Let’s try and address some of this. In this country, as in just about every industrialised nation in the world, there has long been a bias in attitudes and practices towards the capital city – what some commentators here have referred to as a “London-centric” attitude.
Successive governments (Tory and Labour) have – sporadically and piecemeal – tried to address this by, moving institutions and government departments out of the capital (e.g. the tax offices to Newcastle, the DVLA to Swansea) and offering inducements for private companies to re-locate (e.g. Midland Bank to Sheffield in the early 1960s).
However, none of that seems to have made any difference. In terms of culture, industry, finance, media and of course government, London still dominates. Labour movement and left organisations replicate this tendency.
Almost all trade unions have their HQs in London, as do the Labour Party and all left-wing organisations (including Workers’ Liberty). One exception is the NUM, which moved to Sheffield during the 1984-85 miners’ strike (and later to Barnsley).
In the 80s in the USA, the United Mineworkers of America (UMWA) contemplated a similar move to the coalfields from Washington but ultimately decided against on grounds of cost.
The point of all this is that the dominance of the capital has an entrenched, well-established history and it would take a detailed, long term plan (involving a radical reappraisal of housing policy) to reverse this. None of this is going to happen any time soon, so we are stuck with the situation we have.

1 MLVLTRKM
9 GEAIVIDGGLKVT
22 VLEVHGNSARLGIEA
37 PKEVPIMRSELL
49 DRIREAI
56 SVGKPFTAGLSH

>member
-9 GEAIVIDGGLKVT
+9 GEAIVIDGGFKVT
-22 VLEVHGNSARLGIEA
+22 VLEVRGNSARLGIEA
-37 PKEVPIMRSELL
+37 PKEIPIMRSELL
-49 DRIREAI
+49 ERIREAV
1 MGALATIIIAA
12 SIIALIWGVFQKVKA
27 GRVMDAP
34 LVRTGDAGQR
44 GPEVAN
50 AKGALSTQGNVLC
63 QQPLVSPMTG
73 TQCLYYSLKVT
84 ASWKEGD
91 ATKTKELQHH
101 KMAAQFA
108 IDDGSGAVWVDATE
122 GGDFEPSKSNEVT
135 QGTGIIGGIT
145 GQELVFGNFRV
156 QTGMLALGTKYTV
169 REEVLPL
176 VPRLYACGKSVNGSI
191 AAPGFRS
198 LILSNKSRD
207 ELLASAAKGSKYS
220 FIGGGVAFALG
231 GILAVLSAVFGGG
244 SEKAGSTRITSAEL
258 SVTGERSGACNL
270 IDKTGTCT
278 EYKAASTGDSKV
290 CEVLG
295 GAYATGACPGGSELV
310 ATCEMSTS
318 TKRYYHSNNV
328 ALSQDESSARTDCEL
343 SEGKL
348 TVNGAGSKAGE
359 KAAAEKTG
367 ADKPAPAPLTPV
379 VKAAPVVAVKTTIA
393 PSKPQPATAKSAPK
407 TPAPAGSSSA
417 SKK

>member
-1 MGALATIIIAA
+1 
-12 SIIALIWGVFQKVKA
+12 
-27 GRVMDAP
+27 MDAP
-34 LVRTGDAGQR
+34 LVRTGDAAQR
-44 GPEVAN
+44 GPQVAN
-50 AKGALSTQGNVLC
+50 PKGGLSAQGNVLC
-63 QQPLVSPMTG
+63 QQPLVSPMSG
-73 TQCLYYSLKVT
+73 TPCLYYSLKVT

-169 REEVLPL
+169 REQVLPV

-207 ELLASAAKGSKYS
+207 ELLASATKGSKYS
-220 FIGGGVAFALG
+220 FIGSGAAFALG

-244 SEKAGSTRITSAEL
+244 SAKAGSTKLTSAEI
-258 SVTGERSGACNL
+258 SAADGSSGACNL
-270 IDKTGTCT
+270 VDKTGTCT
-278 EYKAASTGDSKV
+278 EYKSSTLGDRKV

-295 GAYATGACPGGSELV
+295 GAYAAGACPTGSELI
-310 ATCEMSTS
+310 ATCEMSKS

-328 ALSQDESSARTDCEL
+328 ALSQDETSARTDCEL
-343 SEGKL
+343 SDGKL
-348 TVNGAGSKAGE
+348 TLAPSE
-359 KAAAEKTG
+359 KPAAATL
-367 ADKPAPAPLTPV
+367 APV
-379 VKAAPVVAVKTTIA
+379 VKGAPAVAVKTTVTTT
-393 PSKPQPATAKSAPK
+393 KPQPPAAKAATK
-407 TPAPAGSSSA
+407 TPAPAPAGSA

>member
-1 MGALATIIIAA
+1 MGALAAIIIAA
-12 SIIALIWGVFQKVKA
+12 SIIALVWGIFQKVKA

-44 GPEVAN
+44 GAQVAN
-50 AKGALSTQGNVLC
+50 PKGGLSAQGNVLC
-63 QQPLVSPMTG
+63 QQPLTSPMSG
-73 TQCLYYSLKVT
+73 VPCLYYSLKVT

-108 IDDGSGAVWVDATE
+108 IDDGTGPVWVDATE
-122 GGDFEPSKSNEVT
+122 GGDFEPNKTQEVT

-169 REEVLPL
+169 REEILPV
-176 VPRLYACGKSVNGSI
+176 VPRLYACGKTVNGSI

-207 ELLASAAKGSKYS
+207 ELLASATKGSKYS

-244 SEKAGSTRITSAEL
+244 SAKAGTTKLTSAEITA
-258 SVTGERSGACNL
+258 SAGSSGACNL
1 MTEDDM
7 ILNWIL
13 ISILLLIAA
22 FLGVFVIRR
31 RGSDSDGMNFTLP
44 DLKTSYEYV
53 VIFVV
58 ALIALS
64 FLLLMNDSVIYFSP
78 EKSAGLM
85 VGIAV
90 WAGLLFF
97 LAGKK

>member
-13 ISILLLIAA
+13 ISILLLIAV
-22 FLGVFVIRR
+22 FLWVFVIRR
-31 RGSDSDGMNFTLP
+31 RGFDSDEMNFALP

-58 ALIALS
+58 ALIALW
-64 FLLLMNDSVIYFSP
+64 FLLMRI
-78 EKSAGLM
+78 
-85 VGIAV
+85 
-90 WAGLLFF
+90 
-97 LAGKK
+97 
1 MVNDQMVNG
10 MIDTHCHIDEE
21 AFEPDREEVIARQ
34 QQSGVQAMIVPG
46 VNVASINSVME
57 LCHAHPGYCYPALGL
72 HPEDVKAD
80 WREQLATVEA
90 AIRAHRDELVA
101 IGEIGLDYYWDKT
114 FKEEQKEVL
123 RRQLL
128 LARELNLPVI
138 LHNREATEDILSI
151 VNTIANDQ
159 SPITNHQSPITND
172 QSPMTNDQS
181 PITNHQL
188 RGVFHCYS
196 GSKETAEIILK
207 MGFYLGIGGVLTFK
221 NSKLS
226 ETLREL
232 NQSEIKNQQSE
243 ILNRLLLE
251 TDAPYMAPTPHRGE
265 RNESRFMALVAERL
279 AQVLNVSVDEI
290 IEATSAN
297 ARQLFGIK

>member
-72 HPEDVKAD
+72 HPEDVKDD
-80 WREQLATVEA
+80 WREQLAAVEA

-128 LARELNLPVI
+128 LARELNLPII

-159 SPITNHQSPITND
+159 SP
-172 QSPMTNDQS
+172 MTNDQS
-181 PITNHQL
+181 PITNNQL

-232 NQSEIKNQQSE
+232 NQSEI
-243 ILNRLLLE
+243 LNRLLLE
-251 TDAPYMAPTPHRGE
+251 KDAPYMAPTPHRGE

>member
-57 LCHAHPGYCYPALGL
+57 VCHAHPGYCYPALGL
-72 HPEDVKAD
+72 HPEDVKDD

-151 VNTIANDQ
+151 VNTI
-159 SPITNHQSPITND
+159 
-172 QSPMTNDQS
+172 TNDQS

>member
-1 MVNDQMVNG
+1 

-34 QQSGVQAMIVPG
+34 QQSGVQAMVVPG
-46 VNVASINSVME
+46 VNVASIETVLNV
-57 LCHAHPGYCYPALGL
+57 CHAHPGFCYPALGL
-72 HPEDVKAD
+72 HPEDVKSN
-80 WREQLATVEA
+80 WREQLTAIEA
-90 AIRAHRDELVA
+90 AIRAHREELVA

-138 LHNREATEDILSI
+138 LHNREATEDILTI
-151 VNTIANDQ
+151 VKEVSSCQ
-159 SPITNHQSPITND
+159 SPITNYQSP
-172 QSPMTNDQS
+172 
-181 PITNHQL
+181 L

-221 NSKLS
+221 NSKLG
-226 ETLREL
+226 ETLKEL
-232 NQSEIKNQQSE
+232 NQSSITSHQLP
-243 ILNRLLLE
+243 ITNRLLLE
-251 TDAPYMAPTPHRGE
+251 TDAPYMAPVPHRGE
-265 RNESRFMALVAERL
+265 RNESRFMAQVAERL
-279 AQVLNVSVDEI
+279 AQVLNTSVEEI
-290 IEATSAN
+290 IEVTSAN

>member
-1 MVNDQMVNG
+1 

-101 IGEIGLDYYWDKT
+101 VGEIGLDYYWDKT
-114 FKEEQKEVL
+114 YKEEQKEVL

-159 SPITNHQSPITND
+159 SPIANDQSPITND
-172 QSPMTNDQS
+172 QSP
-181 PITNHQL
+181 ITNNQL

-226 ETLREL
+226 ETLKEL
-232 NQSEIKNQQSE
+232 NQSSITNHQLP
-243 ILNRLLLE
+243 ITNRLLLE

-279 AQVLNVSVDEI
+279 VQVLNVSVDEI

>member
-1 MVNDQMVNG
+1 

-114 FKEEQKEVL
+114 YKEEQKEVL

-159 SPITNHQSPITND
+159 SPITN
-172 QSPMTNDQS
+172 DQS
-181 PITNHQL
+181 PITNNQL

This is part of the background to anti left-wing intellectualism, but we need to ask certain targeted questions. Who are these left-wing intellectuals? Neither Angela Smith nor Ian Lavery (or anyone else) gives us any names. Are these dastardly intellectuals in the Labour Party or outside it? Are they academics or part of the army of special advisers (SPADs) who populate the political landscape these days? Are they part of the media: journalists, opinion columnists (like the Guardian’s Owen Jones)?
The simple answer is: we don’t know. None of the anti-intellectual complainants ever mention any names; nor do they ever cite a journal or newspaper article or a TV or radio programme or interview.
So, a question to both Ian Lavery and Angela Smith: who are these left-wing intellectuals “sneering at ordinary people”, who think that “being poor and working class constitutes a state of grace”?
Let’s have some answers so we can take these people to task. The last comment, from Smith, is so monumentally stupid that it beggars belief. How could anybody see anything remotely desirable in being poor? The whole reason for being in the labour movement and on the left is to change society and, in the process, eradicate poverty. It says a lot about the Lib-Dems that they have embraced Smith as a member.
Why do the Ian Laverys and Angela Smiths of this world go on about left-wing intellectuals? This is harder to answer than may first appear.